Below you will find five outstanding thesis statements for Brave New World by Aldous Huxley that can be used as essay starters or paper topics. All five incorporate at least one of the themes in Brave New World and are broad enough so that it will be easy to find textual support, yet narrow enough to provide a focused clear thesis statement.

These thesis statements offer a short summary of Brave New World by Aldous Huxley in terms of different elements that could be important in an essay. You are, of course, free to add your own analysis and understanding of the plot or themes to them for your essay.

Complicity and Rebellion in Brave New World

One of the problematic elements of World State is that each person plays a role in propping up the state’s maladaptive values through their complicity with its rules and systems, and the more people conform, the fewer are likely to rebel. By analyzing specific characters in Brave New World, one can begin to see precisely how complicity functions in a domino effect. Although almost all of the major characters have some physical or personality trait that makes them unconventional, most of them do not emphasize or exercise their difference in a way that challenges the reigning order. In fact, in order to minimize their differences or divergent desires, most of the characters seek some form of avoidance or sublimation, namely, the drug soma. As a result, despite their own personal moments of dissatisfaction and despair, the citizens of World State serve to perpetuate the very conditions that cause them distress.

Neologisms in Brave New World

One of the ways in which the authors of allegorical tales such as Brave New World create problematic future worlds and convey the difficulty of talking about those worlds is by devising a nomenclature that is specific to the futuristic environment. In Brave New World, the reader notices all sorts of neologisms, words that are comprised of familiar roots or references but which have been appropriated and given new meaning. Some examples of these words include “hypnopaedic,” the “Podsnap’s Technique,” and “soma.” At the same time, authors take familiar words and challenge the reader to approach and interpret them differently by infusing them with new meaning. Together, the effect of these strategies is to create discomfort and even confusion in the reader, provoking him or her to question basic assumptions about the organization of society and the nature of our human relationships.

“Community, Identity, Stability” in Huxley’s Brave New World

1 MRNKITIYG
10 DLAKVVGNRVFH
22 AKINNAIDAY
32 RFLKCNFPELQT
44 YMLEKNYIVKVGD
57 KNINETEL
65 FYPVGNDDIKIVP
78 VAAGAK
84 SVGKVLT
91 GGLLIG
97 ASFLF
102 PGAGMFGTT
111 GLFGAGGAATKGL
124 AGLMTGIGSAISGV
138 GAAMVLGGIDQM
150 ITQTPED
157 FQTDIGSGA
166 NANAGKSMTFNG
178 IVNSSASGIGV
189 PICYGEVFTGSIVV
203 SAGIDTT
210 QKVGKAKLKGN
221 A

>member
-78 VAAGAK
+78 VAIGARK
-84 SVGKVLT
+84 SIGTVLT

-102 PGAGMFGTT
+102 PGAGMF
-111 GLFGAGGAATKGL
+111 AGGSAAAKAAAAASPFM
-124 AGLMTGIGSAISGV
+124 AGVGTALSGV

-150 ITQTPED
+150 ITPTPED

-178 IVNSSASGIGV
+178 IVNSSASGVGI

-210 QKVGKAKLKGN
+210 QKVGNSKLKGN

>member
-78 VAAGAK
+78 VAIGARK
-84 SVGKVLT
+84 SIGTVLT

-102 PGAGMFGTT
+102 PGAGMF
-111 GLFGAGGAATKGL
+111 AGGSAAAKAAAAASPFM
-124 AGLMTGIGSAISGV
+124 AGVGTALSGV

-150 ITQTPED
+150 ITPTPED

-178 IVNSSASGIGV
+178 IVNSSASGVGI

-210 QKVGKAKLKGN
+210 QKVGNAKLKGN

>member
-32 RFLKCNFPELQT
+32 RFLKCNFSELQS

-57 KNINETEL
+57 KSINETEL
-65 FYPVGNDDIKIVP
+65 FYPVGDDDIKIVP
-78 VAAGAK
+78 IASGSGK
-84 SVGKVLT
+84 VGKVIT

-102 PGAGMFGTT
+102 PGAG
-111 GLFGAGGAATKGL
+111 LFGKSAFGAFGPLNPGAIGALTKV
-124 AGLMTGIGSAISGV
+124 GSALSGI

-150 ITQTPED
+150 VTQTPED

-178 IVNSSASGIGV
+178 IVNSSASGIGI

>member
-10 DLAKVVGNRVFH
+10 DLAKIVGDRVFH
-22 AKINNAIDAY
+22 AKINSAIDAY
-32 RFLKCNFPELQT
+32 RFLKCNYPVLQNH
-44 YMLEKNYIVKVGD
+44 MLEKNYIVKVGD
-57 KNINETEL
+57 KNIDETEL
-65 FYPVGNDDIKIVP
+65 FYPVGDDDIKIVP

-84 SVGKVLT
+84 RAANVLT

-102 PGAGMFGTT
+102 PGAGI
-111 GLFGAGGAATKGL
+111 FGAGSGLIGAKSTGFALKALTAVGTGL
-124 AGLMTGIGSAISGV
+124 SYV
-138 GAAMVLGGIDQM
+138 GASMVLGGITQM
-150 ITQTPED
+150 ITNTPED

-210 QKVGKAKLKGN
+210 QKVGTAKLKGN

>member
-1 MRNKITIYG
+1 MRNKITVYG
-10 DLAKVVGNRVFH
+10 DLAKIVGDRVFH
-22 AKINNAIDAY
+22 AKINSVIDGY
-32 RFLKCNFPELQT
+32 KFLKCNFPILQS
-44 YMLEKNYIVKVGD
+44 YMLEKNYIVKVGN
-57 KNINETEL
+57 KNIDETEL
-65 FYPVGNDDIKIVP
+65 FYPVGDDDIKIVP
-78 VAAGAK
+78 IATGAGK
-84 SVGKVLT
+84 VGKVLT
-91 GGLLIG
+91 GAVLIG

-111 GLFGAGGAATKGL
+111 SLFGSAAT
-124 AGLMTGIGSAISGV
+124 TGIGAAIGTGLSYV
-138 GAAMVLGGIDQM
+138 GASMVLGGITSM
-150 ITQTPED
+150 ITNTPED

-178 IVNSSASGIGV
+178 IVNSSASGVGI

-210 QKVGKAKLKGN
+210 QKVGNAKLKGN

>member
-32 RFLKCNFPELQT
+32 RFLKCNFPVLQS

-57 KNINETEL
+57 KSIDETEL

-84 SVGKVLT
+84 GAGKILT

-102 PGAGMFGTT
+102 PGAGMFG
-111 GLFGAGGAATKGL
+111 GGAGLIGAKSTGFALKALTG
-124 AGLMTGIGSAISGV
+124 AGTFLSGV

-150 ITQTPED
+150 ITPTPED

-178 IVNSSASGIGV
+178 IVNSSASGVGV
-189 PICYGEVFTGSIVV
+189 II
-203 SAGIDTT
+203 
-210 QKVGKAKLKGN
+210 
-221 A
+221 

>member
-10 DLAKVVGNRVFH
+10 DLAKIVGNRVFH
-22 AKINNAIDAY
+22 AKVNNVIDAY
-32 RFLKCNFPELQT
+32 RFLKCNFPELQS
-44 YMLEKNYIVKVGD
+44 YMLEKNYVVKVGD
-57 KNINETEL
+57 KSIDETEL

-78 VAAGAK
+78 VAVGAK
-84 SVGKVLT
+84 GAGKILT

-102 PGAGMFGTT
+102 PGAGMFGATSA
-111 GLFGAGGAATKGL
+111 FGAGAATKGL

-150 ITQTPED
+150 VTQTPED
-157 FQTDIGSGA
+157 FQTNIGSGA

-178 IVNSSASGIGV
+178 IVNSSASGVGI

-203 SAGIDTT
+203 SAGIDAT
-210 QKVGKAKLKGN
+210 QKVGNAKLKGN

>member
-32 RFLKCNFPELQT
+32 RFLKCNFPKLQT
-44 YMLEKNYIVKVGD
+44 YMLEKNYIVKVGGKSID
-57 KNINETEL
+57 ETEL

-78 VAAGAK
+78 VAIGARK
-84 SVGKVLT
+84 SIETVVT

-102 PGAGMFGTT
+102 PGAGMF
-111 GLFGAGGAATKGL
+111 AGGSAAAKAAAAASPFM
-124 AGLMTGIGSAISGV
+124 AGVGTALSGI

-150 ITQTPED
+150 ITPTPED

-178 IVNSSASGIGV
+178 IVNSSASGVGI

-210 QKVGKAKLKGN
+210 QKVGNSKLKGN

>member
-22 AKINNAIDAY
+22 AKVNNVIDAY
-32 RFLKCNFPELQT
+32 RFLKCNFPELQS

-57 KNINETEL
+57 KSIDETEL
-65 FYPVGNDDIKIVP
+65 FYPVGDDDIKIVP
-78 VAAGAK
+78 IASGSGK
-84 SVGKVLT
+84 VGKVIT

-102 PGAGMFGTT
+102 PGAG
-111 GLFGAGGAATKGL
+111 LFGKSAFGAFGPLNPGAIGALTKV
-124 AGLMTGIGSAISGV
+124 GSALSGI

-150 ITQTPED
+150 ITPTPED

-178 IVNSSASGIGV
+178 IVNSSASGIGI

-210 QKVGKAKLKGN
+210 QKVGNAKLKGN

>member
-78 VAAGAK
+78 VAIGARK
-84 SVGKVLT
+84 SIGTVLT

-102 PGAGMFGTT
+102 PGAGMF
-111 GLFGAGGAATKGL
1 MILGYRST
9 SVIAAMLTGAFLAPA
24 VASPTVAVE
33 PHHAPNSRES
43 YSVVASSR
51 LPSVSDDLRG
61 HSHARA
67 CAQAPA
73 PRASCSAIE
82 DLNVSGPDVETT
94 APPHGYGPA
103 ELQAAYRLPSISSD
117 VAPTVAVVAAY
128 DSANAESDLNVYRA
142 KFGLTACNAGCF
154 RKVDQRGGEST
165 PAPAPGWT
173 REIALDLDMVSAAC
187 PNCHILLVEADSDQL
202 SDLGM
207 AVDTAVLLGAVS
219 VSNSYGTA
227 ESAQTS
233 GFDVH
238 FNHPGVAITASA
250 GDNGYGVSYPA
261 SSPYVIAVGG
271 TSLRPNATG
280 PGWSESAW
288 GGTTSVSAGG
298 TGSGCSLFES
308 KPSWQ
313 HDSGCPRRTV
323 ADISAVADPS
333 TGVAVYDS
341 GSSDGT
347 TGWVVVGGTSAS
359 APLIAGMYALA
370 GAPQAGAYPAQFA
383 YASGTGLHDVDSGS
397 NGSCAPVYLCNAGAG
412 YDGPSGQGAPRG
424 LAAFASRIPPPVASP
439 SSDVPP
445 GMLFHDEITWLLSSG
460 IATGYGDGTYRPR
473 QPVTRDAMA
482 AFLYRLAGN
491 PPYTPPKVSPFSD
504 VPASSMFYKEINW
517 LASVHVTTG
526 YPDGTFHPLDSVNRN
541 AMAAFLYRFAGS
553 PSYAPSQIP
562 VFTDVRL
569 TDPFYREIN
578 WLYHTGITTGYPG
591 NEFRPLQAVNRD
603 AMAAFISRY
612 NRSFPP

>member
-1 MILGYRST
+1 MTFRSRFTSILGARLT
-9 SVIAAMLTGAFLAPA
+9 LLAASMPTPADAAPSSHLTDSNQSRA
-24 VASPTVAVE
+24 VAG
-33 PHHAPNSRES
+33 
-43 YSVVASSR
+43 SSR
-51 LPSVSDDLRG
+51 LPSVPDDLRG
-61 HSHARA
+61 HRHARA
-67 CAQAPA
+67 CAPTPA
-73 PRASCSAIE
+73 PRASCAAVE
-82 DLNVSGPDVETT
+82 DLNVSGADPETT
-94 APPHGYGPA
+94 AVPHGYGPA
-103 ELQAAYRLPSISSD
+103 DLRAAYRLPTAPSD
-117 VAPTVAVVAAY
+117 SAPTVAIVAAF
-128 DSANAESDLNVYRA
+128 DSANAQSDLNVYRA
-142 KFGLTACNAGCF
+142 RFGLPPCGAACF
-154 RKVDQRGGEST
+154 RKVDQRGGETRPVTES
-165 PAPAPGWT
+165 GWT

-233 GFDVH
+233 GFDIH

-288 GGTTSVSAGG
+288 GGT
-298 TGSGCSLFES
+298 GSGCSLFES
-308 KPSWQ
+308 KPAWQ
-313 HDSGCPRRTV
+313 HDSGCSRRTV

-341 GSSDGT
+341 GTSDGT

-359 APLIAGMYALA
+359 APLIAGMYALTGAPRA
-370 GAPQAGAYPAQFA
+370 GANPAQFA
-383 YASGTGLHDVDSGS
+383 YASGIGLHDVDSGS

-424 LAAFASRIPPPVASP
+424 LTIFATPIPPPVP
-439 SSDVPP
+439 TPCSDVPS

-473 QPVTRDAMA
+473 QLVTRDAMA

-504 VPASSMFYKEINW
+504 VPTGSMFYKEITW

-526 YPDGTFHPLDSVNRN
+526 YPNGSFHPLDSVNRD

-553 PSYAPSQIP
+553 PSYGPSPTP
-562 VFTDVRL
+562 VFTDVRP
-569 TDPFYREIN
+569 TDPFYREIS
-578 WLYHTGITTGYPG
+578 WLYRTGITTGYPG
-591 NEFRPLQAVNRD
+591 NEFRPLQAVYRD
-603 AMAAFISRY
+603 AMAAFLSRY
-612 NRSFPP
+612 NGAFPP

In the first line of Brave New World by Aldous Huxley, the reader learns the tri-partite pillars upon which World State is allegedly built: “Community, Identity, Stability.” The processes by which these three qualities are achieved and maintained, however, seem completely paradoxical in Brave New World. For the contemporary reader,”community” is understood as a group of diverse people, while in World State, people are essentially manufactured to be sorted into one of five social castes. The modern reader of Brave New World understands”identity” to be highly individual, but the caste system averts anything from conformity and uniformity, and it is via these that stability is reached. Or can it be? Even though World State is highly regulated, an individual can argue it is anything but steady. In a society where rights are non-existent and people aren’t permitted to develop unique identities, there may be no equilibrium in any respect. John’s suicide at the end of Brave New World confirms that World State is completely twisted, despite all of the efforts to maintain total social management.

Truth Versus Happiness in Brave New World

One of the recurring concerns that preoccupy World State taxpayers in Brave New World by Aldous Huxley is if truth is much more important than pleasure. Mond, as an example, asserts that pleasure is more important than truth. The World State itself clearly considers that the only truth that’s permissible is the truth that it soothes and promotes, not human truth, rather than the allegedly soft truth of emotion. By casting the truth and joy of the utopia (dystopia) into resistance, however, everybody in World State warrants the complex reality, which is that joy and truth can coexist, as may despair and truth. Since they’re unable to survive with this possibility, but they miss the chance to truly create a brave new world. To get a longer essay on this subject, consider the ways in which the notions of this joy in Brave New World are connected with consumption and the way this society is attempting to create a customer utopia. In short, the subject of consumerism is intricately tied into the idea of happiness within reality.